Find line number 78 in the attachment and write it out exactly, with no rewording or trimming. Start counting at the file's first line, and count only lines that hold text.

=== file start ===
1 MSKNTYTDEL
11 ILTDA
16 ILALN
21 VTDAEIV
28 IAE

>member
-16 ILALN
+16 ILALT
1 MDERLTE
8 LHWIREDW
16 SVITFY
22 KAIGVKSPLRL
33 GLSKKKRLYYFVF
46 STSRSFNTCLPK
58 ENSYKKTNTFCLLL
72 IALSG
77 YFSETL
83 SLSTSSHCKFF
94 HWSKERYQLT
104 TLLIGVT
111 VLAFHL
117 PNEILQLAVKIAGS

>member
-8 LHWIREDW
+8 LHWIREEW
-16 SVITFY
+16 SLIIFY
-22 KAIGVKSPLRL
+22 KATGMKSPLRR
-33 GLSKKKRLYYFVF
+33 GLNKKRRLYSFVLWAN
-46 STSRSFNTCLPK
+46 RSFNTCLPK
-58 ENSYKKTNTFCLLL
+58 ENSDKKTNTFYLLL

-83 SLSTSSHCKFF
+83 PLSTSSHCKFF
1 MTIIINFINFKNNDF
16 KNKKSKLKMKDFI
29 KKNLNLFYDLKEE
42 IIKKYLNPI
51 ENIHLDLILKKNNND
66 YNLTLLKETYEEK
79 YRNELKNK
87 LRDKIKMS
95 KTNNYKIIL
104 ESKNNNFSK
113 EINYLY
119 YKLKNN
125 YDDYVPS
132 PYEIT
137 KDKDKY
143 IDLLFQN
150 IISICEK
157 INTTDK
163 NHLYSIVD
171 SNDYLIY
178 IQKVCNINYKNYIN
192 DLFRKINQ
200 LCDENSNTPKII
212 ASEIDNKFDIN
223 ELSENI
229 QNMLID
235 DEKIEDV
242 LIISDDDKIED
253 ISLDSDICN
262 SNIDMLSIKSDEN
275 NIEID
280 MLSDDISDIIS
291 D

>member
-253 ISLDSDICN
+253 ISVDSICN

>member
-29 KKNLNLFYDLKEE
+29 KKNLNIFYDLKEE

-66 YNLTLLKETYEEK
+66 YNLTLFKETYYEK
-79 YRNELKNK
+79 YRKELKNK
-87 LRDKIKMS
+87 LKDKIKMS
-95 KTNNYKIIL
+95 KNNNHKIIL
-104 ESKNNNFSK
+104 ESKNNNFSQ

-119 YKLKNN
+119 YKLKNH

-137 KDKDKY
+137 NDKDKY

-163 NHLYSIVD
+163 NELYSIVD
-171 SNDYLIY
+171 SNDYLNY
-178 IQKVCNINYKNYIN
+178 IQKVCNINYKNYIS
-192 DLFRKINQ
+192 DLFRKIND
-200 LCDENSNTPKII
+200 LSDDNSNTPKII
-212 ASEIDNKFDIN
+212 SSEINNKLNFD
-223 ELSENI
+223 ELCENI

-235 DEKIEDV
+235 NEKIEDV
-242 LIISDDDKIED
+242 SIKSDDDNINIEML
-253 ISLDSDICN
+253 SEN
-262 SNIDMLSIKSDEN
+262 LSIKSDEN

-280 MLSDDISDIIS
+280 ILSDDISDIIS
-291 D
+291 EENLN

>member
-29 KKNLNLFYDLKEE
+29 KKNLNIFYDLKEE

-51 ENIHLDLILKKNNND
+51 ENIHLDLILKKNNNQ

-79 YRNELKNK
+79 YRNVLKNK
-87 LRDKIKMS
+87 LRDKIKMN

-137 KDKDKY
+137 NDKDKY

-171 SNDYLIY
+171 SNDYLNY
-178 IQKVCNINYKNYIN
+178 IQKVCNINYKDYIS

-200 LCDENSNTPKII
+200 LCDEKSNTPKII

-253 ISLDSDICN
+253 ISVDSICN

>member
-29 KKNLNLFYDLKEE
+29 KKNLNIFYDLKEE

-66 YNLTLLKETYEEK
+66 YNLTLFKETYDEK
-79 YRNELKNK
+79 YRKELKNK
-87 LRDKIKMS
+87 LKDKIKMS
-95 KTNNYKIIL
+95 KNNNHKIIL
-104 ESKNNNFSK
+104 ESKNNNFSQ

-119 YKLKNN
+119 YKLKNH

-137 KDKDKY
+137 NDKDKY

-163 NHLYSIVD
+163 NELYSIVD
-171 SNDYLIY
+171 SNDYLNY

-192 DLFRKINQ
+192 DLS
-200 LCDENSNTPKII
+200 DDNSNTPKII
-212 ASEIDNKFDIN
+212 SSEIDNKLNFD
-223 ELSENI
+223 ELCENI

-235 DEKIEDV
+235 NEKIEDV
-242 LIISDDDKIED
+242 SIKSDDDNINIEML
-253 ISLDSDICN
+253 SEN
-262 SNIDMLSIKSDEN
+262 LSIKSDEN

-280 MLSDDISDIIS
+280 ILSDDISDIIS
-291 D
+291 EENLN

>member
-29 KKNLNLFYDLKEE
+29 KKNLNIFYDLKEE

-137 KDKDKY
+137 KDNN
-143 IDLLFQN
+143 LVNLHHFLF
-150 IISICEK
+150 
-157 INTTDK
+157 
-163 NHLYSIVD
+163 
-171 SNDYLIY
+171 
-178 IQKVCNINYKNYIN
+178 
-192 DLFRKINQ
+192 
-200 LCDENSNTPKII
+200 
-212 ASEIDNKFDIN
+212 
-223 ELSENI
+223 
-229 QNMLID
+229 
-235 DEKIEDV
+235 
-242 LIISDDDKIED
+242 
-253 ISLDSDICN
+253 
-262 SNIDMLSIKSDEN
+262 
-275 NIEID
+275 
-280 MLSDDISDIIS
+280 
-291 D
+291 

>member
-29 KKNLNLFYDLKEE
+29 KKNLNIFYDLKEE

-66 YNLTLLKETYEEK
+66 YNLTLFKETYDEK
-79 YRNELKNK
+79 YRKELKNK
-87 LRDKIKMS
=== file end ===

+66 YNLTLFKETYYEK